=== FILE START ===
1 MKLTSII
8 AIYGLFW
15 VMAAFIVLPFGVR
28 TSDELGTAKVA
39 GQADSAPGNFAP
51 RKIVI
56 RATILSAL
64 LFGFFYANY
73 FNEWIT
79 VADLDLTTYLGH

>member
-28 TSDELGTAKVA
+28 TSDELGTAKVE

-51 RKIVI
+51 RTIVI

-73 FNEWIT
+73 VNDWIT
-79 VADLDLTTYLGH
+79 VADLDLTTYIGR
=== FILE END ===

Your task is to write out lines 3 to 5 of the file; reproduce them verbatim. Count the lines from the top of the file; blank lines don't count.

15 VMAAFIVLPFGVR
28 TSDELGTAKVA
39 GQADSAPGNFAP